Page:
A compilation of suggestions the Senate Finance Committee has received for reforming taxes on the energy sector can be boiled down to three basic ideas: modify the tax code, replace it, or eliminate it outright.
A whitepaper released by the Finance Committee Thursday recounts many of the tax reform options recommended by witnesses at previous committee hearings, including suggestions to eliminate some or all existing energy sector tax expenditures, including those for wind and solar. Among those would be oil- and gas-specific tax expenditures, such as expensing of intanglible drilling costs.
Also included in the report is a recommendation to replace most or all existing taxes on the energy sector with “a new federal excise tax on the sale or importation of fossil fuels.” Implementing such a tax would involve a myriad of decisions by lawmakers, including whether to impose the tax upstream or downstream, how to set the price, and how to deal with cross-border issues, according to the report.
Academics believe there may never be a better time for the United States to adopt a carbon tax, but the chances of Congress wrapping its arms around such legislation seem slim (see Daily GPI, Nov. 21, 2012).
The taxing regime would require some give and take, according to the Congressional Budget Office (CBO). In a working paper published last year, CBO noted that taxing carbon dioxide emissions would reduce the damage from climate change but “would also impose a larger burden, relative to income, on low-income households than on high-income households.” The carbon tax “would cause the negative effects of emissions to be priced into products.”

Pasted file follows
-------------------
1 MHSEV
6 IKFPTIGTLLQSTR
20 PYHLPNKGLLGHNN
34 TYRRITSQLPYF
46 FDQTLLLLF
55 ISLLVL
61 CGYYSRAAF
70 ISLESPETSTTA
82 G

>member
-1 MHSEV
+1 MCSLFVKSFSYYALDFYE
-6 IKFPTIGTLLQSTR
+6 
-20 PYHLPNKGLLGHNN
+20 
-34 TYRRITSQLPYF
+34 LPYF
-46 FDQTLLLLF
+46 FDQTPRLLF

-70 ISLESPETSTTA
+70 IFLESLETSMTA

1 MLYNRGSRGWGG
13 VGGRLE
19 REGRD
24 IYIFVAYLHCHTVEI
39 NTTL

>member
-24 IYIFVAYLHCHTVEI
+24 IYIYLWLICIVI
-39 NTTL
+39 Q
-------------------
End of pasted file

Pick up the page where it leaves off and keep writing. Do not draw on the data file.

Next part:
Other suggestions heard by the committee have included replacing existing energy tax expenditures for targeted industries or technologies with one or more technology-neutral tax incentives; modify existing energy tax expenditures to reduce the total number and cost of tax expenditures while making them permanent; and equalizing tax treatment of master limited partnerships in the energy sector.
Also included in the report were suggestions to address taxes that are used to fund infrastructure projects, including the possibility of instituting a vehicle-miles-traveled tax. Such a tax would replace or supplement current taxes on gasoline with tax revenue levied on electric-, natural gas- and other non gasoline-fueled vehicles. Other infrastructure tax reform ideas in the report include setting new fees on hybrid and other non gasoline vehicles, and replacing current taxes and fees that support infrastructure with a carbon tax on transportation fuels.
The CBO has estimated that energy-related tax expenditures will cost $16 billion in foregone revenue in fiscal year 2013, while federal spending on energy will be $3 billion. “Among energy-related tax expenditures, 45% will go to renewable energy, 29% to energy efficiency, 20% to fossil fuels, and 7% to nuclear energy,” according to the report.
The whitepaper, a joint product of the majority and minority staffs of the Finance Committee with input from members’ staffs, is the fourth in a series.
Finance Committee members may consider reccomendations included in the whitepapers as they work towards reforming the tax system, but the options offered “are not necessarily endorsed by either the Chairmain or Ranking Member,” according to the report.
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